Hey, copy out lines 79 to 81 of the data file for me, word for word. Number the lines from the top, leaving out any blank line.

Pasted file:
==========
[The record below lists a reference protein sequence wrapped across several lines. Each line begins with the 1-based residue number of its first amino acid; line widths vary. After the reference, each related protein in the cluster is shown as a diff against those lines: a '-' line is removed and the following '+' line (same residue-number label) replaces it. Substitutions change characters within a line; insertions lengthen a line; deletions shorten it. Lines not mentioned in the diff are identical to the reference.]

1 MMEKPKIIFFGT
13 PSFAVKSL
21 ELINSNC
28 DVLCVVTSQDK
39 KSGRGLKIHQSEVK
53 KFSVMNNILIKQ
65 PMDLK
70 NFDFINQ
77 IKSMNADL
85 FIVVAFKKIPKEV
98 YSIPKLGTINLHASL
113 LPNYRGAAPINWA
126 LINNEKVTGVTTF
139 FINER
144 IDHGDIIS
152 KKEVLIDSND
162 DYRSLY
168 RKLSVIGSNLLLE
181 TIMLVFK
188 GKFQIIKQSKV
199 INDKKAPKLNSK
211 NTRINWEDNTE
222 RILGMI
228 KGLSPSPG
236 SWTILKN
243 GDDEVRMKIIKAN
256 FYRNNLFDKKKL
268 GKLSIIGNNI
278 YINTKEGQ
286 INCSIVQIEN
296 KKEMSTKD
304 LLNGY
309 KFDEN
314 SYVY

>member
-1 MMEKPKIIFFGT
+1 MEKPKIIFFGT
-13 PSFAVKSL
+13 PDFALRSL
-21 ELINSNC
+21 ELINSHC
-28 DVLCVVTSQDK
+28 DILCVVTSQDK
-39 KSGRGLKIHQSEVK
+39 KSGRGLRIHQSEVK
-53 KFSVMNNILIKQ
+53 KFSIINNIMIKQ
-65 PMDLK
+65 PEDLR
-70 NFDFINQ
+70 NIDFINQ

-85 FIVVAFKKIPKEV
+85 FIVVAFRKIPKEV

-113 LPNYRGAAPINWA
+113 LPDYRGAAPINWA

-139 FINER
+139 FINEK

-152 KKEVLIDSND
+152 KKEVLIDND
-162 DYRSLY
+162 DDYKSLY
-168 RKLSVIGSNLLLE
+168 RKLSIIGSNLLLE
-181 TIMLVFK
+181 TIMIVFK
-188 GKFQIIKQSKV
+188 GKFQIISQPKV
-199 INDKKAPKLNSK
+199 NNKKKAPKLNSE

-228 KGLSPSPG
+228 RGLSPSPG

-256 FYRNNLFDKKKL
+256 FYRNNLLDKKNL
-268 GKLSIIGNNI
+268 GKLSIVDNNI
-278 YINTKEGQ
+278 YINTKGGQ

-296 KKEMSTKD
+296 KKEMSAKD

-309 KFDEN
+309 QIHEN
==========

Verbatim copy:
-296 KKEMSTKD
+296 KKEMSAKD

-309 KFDEN